AAA Urges Traffic Safety During Solar Eclipse

With millions expected to travel for the Monday,  Aug. 21 solar eclipse, AAA Carolinas urges traffic safety during the historical event. A total solar eclipse is expected to be visible within a path that stretches from Oregon to South Carolina.  

In South Carolina, Columbia, Greenville and Charleston are forecast to be in the path of totality and should experience the full solar eclipse. Other cities such as Anderson, Greenwood, Sumter and Orangeburg are also in the path of totality. Areas including Rock Hill, Beaufort, Florence and Myrtle Beach lie outside the path and will see a partial eclipse.

It’s projected that most of North Carolina will see a partial eclipse of 90 percent totality or more. Several counties in western North Carolina should see a total solar eclipse.

During the solar eclipse, depending on location, motorists could find themselves driving in the dark, or in low-light conditions during the day.

AAA offers the following driving safety tips during this unusual period of daytime low-light driving:

  • Turn on your headlights well before the eclipse to help you be more visible to drivers and improve your visibility.
  • Reduce speed so you’ll have more time to make an emergency maneuver.
  • Watch out for pedestrians! There may be people standing in or along roadways and streets watching the eclipse.
  • Be a defensive driver.  Be especially aware of the possibility of nearby drivers swerving into your lane.
  • Do not attempt to watch the solar eclipse when driving. (Get to your viewing location well in advance of the eclipse)
  • Don’t depend only on cell phones for navigation. Cell towers could be bogged down and coverage could be spotty in some areas. Visit your local AAA location for maps (free to members).
  • Make sure you have a full tank of gas, first aid kit, water and any necessary medication, should you get stuck in traffic.  

Follow Department of Transportation (DOT) for info on roads, routes and closures, AAA Carolinas, an affiliate of the American Automobile Association, is a not-for-profit organization that serves more than 2 million members and the public with travel, automobile and insurance services while being an advocate for the safety and security of all travelers.

Connect with AAA Carolinas on Facebook at www.facebook.com/AAAcarolinas and follow us on Twitter at @AAAcarolinas.


Celebrate the Great American Total Solar Eclipse on Top of Sugar Mountain

From noon until 5:00 p.m. on Monday, August 21 Sugar Mountain Resort’s Summit Express high-speed, six-passenger lift will ferry passengers to the mountain’s 5,300’ peak to view the Great American Total Solar Eclipse, a once-in-a life-time astronomical spectacle. It is the first coast-to-coast eclipse since 1918 and will glide across 14 states, including North Carolina, in the continental U.S. along a 70-mile-wide swath.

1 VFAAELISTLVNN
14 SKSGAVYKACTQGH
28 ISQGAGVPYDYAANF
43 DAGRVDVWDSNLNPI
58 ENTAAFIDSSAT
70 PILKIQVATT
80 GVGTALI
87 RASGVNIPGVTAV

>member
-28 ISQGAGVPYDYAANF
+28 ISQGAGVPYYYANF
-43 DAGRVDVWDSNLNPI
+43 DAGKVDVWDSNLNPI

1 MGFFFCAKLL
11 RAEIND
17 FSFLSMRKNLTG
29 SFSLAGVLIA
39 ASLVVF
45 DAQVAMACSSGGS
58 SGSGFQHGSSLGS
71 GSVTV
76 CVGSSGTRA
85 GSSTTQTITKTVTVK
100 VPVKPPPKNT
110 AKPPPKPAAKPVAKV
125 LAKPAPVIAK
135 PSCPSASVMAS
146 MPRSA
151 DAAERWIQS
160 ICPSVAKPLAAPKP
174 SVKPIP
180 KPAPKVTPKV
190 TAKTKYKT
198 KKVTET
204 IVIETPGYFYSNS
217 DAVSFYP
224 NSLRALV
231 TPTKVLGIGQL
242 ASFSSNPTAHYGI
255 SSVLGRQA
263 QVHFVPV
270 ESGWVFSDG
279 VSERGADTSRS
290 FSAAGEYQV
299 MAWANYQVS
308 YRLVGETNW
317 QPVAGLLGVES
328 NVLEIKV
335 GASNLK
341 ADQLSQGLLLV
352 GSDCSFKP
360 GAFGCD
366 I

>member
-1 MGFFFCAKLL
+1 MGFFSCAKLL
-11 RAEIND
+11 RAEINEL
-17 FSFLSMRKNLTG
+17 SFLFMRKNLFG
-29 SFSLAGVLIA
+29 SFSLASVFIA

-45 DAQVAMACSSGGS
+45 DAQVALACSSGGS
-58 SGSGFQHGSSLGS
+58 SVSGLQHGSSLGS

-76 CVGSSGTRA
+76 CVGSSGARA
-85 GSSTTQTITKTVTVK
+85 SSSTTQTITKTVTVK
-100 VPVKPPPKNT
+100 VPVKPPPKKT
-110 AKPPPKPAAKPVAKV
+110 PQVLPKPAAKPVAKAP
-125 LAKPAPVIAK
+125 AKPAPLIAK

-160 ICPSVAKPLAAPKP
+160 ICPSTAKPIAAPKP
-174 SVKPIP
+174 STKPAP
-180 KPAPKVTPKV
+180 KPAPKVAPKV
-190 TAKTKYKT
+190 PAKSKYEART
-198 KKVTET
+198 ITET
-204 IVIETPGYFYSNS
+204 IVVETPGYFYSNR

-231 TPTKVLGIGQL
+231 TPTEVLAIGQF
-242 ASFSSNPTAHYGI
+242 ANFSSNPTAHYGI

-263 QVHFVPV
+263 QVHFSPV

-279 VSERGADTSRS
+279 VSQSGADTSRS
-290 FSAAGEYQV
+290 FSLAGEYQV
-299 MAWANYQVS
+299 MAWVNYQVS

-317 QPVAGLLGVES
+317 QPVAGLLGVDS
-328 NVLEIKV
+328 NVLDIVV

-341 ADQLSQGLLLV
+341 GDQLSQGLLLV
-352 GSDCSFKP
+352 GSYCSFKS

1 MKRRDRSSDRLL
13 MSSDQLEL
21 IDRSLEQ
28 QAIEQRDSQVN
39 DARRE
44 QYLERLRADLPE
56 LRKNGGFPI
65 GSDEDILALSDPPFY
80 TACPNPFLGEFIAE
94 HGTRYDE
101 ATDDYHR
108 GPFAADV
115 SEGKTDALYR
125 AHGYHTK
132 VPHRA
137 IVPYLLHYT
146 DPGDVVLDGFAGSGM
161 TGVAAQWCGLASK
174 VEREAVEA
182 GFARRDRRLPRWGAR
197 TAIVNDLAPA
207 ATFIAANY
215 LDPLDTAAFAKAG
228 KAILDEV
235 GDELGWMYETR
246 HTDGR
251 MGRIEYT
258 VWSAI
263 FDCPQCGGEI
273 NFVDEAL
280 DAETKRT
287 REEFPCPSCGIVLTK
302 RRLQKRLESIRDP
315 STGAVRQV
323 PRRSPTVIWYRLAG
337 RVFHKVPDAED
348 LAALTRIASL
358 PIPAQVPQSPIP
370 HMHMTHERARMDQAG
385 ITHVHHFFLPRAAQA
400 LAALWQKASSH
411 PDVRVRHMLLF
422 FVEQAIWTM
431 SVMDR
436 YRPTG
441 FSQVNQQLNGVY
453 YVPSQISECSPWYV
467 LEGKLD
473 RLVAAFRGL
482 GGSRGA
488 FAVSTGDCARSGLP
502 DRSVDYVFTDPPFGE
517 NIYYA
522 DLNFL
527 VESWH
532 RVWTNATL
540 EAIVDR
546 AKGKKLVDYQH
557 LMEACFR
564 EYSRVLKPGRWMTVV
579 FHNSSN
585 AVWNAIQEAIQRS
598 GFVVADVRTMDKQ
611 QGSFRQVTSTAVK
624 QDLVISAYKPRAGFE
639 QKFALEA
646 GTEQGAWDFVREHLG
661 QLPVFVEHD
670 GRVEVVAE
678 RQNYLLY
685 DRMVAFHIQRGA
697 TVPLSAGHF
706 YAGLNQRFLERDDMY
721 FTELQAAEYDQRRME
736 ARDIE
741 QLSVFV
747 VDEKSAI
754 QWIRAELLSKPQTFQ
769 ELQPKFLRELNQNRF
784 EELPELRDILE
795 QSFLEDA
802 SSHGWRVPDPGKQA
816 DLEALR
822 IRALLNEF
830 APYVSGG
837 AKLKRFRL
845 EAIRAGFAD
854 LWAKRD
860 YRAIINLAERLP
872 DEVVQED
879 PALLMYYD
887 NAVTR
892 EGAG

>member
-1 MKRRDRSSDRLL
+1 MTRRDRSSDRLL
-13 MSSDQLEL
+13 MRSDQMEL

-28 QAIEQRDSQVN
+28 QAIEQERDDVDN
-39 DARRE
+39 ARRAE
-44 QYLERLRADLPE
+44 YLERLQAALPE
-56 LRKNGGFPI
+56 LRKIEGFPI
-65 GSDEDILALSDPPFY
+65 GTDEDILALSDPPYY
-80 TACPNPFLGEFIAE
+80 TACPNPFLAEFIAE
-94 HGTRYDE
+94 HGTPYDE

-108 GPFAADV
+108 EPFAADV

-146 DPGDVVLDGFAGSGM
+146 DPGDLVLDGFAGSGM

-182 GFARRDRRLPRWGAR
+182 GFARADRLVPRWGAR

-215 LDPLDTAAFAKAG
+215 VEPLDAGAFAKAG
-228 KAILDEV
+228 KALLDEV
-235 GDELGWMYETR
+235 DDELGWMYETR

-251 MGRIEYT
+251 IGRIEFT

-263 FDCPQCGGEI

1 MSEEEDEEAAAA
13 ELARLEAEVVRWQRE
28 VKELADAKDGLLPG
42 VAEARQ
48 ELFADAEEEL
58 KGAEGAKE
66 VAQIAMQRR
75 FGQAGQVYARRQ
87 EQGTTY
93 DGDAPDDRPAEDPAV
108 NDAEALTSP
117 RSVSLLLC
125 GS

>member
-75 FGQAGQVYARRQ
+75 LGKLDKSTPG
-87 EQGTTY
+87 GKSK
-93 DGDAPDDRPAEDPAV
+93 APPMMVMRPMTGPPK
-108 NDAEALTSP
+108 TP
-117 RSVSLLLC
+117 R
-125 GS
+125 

With favorable weather, at 2:36 p.m. viewers atop Sugar Mountain will experience a spooky afternoon darkness and a drop in temperature by as much as 10 degrees. Audiences in the High Country can expect the greatest partial eclipse of 95 percent coverage.

According to NASA, those who plan to view the phenomenon should check the safety authenticity of viewing glasses to ensure they meet basic proper safety viewing standards.

Beverages will be for sale at the summit, and the Sugar Mountain Sports Shop will be open offering 30-60% off select items.

For lift-ride ticket prices, group rates, and other details call 800-SUGAR-MT or visitwww.skisugar.com.

Graham County Solar Eclipse: Aug. 21, 2017

Join Graham County at the Stecoah Valley Center for a once-in-a-lifetime experience from 11 a.m. to 3 p.m. on Monday, Aug. 21.

The Solar Eclipse is coming to Graham County and Stecoah Valley Center is in the path of totality! The partial phase will start at 1:05 p.m. and at approximately 2:34 p.m., the valley will have 2 minutes, 35 seconds of total darkness.

With our beautiful 10-acre campus with sweeping mountain views, Stecoah Valley Center is your Natural Destination to view the Eclipse.

The Center will have free admission, free glasses for the first 500 visitors, food and cold drinks for sale, educational activities and music. $5 per car parking. Event will be limited to 500 people.

Frequently-asked Eclipse Questions

Will Stecoah Valley Center allow coolers to be brought in?
Yes, of course, you can bring your own refreshments. Please note, Stecoah Valley Center is an alcohol-free campus so please bring family friendly beverages.

Can I bring lawn chairs, tents, and umbrellas, and grills/cookers?
Feel free to bring your own lawn chairs but due to space limitations please leave your tents, umbrellas and BBQ grills/cookers at home.

Can I bring my pets?

NO! Animals will be scared senseless by the eclipse, and you will want to be enjoying it instead of trying to calm your crazed critters. Experts tell us dogs and cats will NOT like it! Service animals, as defined by the ADA, are dogs that are individually trained to do work or perform tasks for people with disabilities. These dogs will be allowed.